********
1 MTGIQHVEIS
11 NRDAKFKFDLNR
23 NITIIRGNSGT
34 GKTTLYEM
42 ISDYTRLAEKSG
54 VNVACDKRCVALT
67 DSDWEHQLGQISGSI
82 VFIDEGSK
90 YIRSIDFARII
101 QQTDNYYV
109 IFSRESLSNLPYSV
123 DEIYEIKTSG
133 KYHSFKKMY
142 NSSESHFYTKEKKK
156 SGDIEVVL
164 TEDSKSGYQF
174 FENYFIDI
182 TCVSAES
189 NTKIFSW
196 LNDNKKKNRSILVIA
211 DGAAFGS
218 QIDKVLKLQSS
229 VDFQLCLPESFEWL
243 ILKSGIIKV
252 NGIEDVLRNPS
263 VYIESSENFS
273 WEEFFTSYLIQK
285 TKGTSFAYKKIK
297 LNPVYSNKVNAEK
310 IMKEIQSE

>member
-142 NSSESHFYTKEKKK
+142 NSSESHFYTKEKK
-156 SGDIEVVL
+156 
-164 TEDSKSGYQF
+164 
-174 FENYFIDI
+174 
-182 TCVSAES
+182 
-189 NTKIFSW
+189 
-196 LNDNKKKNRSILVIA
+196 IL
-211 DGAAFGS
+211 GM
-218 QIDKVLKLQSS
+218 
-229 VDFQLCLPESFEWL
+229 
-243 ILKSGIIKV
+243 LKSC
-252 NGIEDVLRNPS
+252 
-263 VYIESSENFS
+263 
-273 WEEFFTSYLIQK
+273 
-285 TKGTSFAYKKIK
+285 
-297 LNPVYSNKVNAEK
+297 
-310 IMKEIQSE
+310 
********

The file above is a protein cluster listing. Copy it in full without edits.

1 MTGIQHVEIS
11 NRDAKFKFDLNR
23 NITIIRGNSGT
34 GKTTLYEM
42 ISDYTRLAEKSG
54 VNVACDKRCVALT
67 DSDWEHQLGQISGSI
82 VFIDEGSK
90 YIRSIDFARII
101 QQTDNYYV
109 IFSRESLSNLPYSV
123 DEIYEIKTSG
133 KYHSFKKMY
142 NSSESHFYTKEKKK
156 SGDIEVVL
164 TEDSKSGYQF
174 FENYFIDI
182 TCVSAES
189 NTKIFSW
196 LNDNKKKNRSILVIA
211 DGAAFGS
218 QIDKVLKLQSS
229 VDFQLCLPESFEWL
243 ILKSGIIKV
252 NGIEDVLRNPS
263 VYIESSENFS
273 WEEFFTSYLIQK
285 TKGTSFAYKKIK
297 LNPVYSNKVNAEK
310 IMKEIQSE

>member
-142 NSSESHFYTKEKKK
+142 NSSESHFYTKEKK
-156 SGDIEVVL
+156 
-164 TEDSKSGYQF
+164 
-174 FENYFIDI
+174 
-182 TCVSAES
+182 
-189 NTKIFSW
+189 
-196 LNDNKKKNRSILVIA
+196 IL
-211 DGAAFGS
+211 GM
-218 QIDKVLKLQSS
+218 
-229 VDFQLCLPESFEWL
+229 
-243 ILKSGIIKV
+243 LKSC
-252 NGIEDVLRNPS
+252 
-263 VYIESSENFS
+263 
-273 WEEFFTSYLIQK
+273 
-285 TKGTSFAYKKIK
+285 
-297 LNPVYSNKVNAEK
+297 
-310 IMKEIQSE
+310 